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14 And the Word became flesh and dwelt among us, and we beheld His glory, the glory as of the only begotten of the Father, full of grace and truth.


The apostle John linked the “glory” in this verse to the “only begotten of the Father,” the Word, the Revealer, and to the idea that when He came, He came “full of grace and truth.”

the glory

John repeated the word “glory” from the previous phrase for emphasis. We see this glory in Jesus’ life and miracles. His glory was God’s glory; He did not receive it from men (Jn 5:41). In one situation He was glorified by raising Lazarus from the dead (Jn 11:4).

as of

The “as” here is not “like.” Christ’s glory is not a comparison between two similar things, but it is a match of reality. Since the word “as” does not indicate a comparison between two comparable things, instead the idea is that He possesses the rank of His Father. God bore all His glory to Jesus. The Son is the only absolute prototype of the Father.

The glory of the “only begotten Son” corresponded with what was true of His being. It never fell short of His deity. The glory of the Word is the same as the glory of the Father. His glory was not like the Father’s; His glory belongs to the Father.

the only begotten

The words “only begotten” mean one and only. The Word held a completely unique and special status with the Father. No other son was like this Son. He was one of a kind. The Sonship of Jesus was completely different from that of other human beings. Jesus was not a son like other people are sons. The Word’s Sonship was from all eternity with all the essence of deity. He was the Son before the incarnation.

The glory of the Son was uniquely His own. His uniqueness is the point. He was both undiminished deity and true humanity. The incarnate Word is the “only begotten” (Jn 1:18; 3:16, 18; 1 Jn 4:9). This means that the Son of God is totally different from the human who becomes a child. His Sonship is unique because it is eternal. He has the same essence as the Father. John used “the only begotten” only of Jesus. His relationship to the Father is absolute and without parallel.

of [from beside] the Father,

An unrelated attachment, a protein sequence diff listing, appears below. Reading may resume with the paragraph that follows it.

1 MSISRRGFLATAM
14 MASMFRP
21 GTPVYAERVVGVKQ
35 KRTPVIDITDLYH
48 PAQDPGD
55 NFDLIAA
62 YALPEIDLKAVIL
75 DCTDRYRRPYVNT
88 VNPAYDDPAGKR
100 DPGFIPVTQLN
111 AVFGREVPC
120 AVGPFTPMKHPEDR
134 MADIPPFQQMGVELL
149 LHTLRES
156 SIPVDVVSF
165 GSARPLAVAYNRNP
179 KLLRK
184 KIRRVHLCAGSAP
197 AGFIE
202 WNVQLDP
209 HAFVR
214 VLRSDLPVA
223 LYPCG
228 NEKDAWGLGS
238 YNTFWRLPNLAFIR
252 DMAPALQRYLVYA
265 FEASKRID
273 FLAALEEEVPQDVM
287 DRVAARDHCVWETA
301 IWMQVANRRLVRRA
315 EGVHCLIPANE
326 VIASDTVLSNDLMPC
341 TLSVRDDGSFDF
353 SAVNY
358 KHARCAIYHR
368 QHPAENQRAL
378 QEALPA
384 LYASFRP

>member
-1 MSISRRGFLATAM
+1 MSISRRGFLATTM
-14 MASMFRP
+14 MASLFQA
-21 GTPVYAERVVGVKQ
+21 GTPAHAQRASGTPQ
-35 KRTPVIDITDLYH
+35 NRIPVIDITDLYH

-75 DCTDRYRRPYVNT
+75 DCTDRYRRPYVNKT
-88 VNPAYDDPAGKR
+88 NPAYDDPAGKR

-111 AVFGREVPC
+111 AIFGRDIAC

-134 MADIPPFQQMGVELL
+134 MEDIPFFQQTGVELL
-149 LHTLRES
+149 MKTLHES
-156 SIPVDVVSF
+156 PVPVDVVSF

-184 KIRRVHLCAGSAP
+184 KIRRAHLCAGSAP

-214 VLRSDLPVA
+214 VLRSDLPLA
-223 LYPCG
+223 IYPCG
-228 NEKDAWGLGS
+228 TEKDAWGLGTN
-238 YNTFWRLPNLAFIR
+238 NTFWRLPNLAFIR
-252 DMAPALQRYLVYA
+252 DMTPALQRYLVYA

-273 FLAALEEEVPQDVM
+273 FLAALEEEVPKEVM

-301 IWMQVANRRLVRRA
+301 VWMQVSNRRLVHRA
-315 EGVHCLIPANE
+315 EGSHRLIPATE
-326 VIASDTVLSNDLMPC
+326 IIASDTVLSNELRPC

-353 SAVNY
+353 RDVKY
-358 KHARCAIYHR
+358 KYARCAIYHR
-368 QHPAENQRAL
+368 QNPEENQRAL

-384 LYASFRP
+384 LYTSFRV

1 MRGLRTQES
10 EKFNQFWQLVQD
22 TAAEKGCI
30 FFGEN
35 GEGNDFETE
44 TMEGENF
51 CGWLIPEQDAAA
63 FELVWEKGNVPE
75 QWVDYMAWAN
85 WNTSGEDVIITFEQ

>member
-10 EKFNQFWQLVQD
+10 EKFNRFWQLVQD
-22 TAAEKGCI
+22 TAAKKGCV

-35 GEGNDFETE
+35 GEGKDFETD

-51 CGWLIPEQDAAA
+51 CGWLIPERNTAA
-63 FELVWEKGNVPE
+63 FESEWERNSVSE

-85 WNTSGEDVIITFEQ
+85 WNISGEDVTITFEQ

The idea of the word “of” is from beside, from alongside. The Son came from heaven to earth from beside the Father. His glory was from the Father. The idea is that the Word came from the presence of the Father. He came as the Revealer, the Word. His glory was so great, so magnificent, that it burst forth to the apostles in the humanity of Christ (He 1:3).


The Word is unique in relation to the Father.


Christ is a one-of-a-kind Son. “Only begotten” distinguishes Christ as the Son unique from believers, who are sons in a different sense (1 Jn 3:2). Christ’s Sonship was unique and singular. All the fullness of deity dwelt in Him in bodily form (Co 2:9).

Cults claim that at one point the Word did not exist, that the Father created Him. They claim that He was not eternal. That the Son was “begotten” does not mean that He had a birth but simply that He was unique.

The glory that the disciples saw was the manifest deity of Christ, not His pure essence. The Word is the eternal Son of the eternal Father. His incarnate glory was less than His preexistent glory with the Father. Yet His incarnate glory reflected His eternal glory.

Glory characterized the Word’s eternal relationship with the Father (Jn 17:5; 12:41). Glory as it is developed in the gospel shows that Christ’s glory was not openly displayed; not everyone observed it. He did not dwell on earth in His divine glory, but it was seen in the way He lived and suffered. His glory was ethical or moral.

The glory of God was manifest in the incarnate Word. This glory was full of grace and truth. The doctrine of the incarnation is a test of orthodoxy (1 Jn 4:1-3). The book of 1 John made it a test of whether one has yielded to the Spirit or the antichrist.

Although the deity of Christ, His glory, was veiled in the body of Christ, it is a preview of our experience with Him in eternity. God in eternity will pitch His tent among believers again (Re 21:3-4).

It is not possible to make Christianity parallel to other religions. The uniqueness of Christ is too distinct for that. It is not consistent to say that we can believe in both Buddha and Jesus, or Islam and Christianity. The Son of God is the one-and-only Son of the Father.